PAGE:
Hope of Failure: Subverting Disgust, Shame and the Abject in Feminist Performances with Menstrual Blood

Freyja Jonudottir Barkadottir

“Terrified, because I associated menstruation with inconvenience and with shame.”

“Ashamed of my menstruating body, I kept it a secret from my peers for years. Every month, the experience of menstruation came with hiding pads, tampons and menstrual leaks from the people around me.”

“Then a few years ago I accidentally bought a pack of lemon scented tampons. Mainstream marketing of a product this useless (and perhaps directly harmful because of the chemicals used) says a lot about the current “menstrual culture” (Kissling, 2006) where menstruation is dominantly considered as something to be concealed. This was a moment when it became evident to me personally that there are mechanisms in society that consider menstruation only as something to be silenced. As something shameful. Injecting artificial lemon scent into a tampon will never make the vagina or the used tampon smell like perfume,  I am sure. It was evident that the only purpose of this then is to remind people who menstruate that this bodily mechanism needs to be concealed.”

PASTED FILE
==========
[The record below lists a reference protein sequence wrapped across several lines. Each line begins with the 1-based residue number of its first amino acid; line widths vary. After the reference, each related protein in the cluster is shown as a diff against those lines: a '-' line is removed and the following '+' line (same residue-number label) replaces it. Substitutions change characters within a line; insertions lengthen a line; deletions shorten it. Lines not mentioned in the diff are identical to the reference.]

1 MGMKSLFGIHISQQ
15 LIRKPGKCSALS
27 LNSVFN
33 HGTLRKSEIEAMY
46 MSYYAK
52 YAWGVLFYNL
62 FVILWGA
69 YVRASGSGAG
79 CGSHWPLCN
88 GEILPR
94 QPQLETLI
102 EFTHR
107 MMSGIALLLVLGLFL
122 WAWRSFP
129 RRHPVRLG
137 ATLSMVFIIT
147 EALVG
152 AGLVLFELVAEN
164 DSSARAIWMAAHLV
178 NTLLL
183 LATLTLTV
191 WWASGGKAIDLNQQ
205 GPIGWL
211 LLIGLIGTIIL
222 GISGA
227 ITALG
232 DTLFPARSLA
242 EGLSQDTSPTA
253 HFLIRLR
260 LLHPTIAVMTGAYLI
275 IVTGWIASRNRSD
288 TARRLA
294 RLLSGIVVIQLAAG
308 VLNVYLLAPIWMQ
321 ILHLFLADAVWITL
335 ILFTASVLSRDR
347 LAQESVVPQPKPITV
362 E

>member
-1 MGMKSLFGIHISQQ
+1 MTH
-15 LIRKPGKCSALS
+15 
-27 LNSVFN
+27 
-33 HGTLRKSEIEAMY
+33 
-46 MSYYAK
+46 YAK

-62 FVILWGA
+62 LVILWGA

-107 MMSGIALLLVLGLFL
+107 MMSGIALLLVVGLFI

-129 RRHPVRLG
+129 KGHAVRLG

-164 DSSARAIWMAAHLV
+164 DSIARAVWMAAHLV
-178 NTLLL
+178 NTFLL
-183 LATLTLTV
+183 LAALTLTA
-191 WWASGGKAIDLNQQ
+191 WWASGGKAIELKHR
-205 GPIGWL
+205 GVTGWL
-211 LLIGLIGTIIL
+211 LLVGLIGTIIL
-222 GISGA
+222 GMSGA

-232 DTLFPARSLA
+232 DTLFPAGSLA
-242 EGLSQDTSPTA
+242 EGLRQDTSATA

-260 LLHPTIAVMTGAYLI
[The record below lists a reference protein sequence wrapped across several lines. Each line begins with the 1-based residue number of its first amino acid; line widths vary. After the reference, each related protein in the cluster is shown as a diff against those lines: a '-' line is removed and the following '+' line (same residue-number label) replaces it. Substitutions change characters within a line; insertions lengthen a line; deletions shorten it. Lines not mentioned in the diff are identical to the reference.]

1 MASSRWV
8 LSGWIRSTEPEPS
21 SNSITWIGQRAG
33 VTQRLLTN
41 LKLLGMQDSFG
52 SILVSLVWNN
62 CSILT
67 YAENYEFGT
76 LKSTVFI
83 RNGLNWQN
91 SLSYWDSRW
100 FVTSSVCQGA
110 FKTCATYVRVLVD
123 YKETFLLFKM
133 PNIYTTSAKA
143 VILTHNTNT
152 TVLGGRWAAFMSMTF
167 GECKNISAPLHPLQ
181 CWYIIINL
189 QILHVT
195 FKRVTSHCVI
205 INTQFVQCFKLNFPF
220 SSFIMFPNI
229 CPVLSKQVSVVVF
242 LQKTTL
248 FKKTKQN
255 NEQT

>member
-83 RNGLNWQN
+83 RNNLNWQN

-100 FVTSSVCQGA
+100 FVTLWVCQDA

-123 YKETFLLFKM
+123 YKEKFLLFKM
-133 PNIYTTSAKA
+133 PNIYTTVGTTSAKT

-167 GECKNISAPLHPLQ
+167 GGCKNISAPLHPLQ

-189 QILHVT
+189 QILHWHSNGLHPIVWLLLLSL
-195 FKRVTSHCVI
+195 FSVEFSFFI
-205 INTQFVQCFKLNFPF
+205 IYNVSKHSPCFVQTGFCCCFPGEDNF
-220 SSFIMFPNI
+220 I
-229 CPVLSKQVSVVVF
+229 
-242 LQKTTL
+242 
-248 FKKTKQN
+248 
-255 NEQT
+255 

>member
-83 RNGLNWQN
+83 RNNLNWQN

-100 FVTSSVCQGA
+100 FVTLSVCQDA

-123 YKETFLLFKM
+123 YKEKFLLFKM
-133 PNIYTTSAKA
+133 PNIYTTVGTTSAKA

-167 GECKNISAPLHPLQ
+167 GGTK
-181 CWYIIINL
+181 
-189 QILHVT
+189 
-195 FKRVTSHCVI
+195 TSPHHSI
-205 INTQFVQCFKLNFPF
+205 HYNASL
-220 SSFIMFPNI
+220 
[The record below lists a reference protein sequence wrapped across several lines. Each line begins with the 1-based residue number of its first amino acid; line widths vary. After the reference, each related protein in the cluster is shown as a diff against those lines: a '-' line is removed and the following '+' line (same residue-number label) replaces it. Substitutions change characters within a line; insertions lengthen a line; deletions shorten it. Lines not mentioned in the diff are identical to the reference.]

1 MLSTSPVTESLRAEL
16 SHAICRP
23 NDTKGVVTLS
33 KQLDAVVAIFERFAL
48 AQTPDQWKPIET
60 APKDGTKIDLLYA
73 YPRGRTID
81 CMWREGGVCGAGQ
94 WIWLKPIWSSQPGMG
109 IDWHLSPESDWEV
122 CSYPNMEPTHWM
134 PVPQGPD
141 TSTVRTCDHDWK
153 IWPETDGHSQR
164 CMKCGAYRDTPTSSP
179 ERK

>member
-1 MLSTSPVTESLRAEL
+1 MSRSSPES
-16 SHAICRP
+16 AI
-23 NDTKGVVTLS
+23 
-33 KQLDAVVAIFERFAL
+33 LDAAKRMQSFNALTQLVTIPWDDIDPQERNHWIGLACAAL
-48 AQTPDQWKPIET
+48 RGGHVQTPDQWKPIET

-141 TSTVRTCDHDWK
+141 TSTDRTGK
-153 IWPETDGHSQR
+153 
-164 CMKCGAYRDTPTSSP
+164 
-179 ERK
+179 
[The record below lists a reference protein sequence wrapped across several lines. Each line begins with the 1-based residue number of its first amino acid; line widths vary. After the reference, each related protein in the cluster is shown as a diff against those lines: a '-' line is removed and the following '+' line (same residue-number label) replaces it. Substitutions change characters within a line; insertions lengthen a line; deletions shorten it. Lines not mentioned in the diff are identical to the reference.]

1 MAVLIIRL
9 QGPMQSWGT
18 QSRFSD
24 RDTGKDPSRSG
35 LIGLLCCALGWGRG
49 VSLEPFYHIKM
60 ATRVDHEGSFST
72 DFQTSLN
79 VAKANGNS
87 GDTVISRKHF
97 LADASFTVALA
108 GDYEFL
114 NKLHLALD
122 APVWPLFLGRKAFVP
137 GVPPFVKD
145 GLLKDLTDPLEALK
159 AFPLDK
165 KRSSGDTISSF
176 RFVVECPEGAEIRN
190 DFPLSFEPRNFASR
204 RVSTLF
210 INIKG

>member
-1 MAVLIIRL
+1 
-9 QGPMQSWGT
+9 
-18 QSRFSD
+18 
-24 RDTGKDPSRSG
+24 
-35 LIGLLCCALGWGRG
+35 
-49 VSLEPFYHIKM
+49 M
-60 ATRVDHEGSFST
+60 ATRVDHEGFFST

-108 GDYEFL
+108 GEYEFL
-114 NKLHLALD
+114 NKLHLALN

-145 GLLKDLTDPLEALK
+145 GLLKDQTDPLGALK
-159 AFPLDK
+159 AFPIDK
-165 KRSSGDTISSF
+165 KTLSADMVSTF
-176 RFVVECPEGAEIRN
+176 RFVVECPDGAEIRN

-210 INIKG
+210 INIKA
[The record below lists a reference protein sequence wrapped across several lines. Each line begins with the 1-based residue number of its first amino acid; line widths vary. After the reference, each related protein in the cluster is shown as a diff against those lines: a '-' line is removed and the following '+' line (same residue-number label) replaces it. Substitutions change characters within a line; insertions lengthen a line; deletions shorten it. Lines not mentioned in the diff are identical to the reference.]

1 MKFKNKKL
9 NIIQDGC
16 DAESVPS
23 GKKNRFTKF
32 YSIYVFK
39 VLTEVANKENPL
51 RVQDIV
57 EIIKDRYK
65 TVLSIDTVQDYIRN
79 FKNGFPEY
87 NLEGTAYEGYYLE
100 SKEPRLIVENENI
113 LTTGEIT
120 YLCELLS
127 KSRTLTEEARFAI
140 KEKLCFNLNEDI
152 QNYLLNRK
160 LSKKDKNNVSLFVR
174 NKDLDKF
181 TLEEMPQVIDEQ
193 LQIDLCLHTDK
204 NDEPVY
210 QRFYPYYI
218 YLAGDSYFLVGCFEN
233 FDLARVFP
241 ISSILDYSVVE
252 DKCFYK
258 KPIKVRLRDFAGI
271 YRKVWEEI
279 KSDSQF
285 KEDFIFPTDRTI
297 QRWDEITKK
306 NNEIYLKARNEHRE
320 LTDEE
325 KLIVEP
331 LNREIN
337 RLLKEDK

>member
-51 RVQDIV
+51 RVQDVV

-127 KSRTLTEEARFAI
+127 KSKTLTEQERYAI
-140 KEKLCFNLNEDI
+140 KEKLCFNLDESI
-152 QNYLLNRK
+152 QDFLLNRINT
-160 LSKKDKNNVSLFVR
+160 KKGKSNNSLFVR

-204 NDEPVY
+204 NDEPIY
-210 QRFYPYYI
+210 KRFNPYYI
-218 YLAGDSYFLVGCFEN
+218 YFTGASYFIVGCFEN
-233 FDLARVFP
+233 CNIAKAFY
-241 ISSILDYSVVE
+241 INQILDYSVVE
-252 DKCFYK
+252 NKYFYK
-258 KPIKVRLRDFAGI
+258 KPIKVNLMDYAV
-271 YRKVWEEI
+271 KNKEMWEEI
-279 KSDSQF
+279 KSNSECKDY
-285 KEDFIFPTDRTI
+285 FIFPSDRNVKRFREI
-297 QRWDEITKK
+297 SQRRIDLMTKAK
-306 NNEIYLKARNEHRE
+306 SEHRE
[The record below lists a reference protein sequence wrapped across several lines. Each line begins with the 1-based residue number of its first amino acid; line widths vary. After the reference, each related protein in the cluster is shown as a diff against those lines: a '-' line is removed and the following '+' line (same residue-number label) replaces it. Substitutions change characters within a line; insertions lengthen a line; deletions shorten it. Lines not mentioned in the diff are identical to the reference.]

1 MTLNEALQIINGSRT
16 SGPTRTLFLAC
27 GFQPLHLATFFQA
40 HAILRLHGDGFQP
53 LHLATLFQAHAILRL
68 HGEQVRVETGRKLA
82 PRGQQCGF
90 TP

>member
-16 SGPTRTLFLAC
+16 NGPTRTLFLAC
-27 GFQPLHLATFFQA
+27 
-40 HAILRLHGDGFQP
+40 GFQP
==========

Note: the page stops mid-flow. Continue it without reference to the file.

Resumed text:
TO READ A FIRSTHAND ACCOUNT OF THE EFFECTS OF OPPRESSION PERSONALISES THESE ISSUES, TAKING THEM OUT OF THE ‘SOCIAL INJUSTICE’ CATEGORY AND INSTEAD MOVING THEM INTO A VERY DIRECT ISSUE – MANY WOMEN COULD WRITE SIMILAR ACCOUNTS, PULLING THE EXPERIENCES TOGETHER INTO A VERY STRONG ARGUMENT THAT NO ONE IS DETACHED FROM THESE ISSUES AND THAT EVERY WOMAN HAS OR WILL EXPERIENCE THIS OPPRESSION

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